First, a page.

Emerging from an Executive Session just under half-an-hour, Ascension’s Parish Council voted to approve the preliminary plat of Delaune Estates (formerly Antebellum Pointe) subdivision on Thursday. The threadbare 6-5 vote is intended to settle a September 2020 lawsuit filed by the property owners of 86 acres just west of Hwy 73, the proposed site of a 237-lot subdivision denied by the Planning Commission. The one-vote majority is not enough to override a veto by President Clint Cointment, should he decide to exercise it.
Cointment has opposed approval of the subdivision at every step; Planning’s March 11, 2020 denial, in anticipation of the July 27 Planning Commission Appeals Board consideration, and before the council’s consideration of the operative item on Thursday’s agenda.
Councilman Corey Orgeron, whose District 4 includes the subject acreage, made the motion to approve Delaune Estates’ plat, minus ten lots given up by the developer in a compromise. The concession is unlikely to move the 20 citizens who appeared in opposition on Thursday. Ten of them took their turns at the public speakers podium prior to the council going behind closed doors to discuss.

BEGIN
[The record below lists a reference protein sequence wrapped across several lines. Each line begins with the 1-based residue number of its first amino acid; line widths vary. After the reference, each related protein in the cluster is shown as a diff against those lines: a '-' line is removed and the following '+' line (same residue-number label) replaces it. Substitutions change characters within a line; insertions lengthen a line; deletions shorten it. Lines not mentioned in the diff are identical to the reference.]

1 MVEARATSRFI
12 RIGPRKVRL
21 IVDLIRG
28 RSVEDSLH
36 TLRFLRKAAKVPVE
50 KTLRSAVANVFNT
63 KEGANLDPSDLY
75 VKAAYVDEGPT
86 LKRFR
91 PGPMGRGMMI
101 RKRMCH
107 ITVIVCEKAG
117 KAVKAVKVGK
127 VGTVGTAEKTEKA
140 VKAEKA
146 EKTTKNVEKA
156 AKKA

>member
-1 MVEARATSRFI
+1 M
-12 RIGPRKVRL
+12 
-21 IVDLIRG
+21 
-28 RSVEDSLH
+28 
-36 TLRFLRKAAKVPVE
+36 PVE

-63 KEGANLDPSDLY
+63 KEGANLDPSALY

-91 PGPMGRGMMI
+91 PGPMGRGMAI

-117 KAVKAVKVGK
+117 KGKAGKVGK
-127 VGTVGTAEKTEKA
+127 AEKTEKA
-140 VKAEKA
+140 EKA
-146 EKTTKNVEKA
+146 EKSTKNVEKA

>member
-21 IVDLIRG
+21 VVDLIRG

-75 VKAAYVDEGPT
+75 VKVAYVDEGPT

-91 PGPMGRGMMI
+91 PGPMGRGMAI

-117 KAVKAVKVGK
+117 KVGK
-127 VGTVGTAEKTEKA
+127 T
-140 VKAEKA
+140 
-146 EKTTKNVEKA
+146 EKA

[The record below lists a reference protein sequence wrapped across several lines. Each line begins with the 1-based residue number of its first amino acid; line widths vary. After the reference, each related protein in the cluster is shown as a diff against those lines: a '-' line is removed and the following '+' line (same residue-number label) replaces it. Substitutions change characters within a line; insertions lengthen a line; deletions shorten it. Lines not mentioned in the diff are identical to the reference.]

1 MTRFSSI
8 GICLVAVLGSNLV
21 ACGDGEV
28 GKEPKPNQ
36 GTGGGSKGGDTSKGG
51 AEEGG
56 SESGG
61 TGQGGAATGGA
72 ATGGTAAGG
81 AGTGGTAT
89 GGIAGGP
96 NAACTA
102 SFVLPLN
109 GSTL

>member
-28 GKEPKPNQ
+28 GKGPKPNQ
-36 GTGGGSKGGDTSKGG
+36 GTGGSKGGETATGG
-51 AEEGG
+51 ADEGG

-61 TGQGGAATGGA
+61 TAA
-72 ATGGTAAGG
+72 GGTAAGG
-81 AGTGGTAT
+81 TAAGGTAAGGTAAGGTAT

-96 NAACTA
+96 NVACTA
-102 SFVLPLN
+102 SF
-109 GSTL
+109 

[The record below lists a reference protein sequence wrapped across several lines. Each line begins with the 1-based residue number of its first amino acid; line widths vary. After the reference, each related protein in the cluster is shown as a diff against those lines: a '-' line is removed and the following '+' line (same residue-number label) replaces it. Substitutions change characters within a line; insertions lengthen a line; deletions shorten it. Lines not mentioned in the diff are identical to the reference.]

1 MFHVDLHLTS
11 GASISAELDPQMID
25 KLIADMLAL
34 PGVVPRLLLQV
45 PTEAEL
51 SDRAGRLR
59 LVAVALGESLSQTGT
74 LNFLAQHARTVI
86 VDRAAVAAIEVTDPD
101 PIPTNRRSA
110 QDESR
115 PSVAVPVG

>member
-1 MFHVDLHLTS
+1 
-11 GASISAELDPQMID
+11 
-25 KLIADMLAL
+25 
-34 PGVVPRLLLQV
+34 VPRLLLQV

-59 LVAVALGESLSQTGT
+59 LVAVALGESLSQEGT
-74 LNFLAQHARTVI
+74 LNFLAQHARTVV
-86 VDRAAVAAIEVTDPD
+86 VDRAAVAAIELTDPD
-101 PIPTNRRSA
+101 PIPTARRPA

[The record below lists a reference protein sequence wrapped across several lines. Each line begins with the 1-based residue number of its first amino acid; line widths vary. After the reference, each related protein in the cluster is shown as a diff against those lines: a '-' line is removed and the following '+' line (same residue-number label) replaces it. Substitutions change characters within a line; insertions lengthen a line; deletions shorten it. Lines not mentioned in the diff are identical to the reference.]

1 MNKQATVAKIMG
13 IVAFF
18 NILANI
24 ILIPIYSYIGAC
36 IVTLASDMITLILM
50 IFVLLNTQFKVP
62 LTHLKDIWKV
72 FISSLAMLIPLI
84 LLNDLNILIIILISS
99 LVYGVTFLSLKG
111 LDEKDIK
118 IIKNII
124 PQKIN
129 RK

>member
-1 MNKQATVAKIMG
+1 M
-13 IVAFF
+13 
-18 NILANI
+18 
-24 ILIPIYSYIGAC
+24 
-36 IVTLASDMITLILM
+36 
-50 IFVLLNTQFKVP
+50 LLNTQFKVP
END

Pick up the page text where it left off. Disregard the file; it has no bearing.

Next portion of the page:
The all-too familiar criticism of insufficient infrastructure was offered. Multiple speakers urged the council to stand firm, citing case-law in support of their projections that Ascension Parish would prevail in the pending litigation. Concerns over the precedent set, every dissatisfied developer will sue the parish, were voiced by a number of the citizens present on Thursday.
Thursday’s vote is similar to the council’s decision nine months ago when it convened as the Appeals Board…
Councilman Aaron Lawler, to the surprise of no one, switched sides to make the majority favoring settlement. His change of heart was essential because Councilman Travis Turner deserted the pro-approval faction.
Should a presidential veto be forthcoming, Cointment is required to call a Special Meeting at which the council will have the opportunity to override with ten days. That would require an eight-vote supermajority.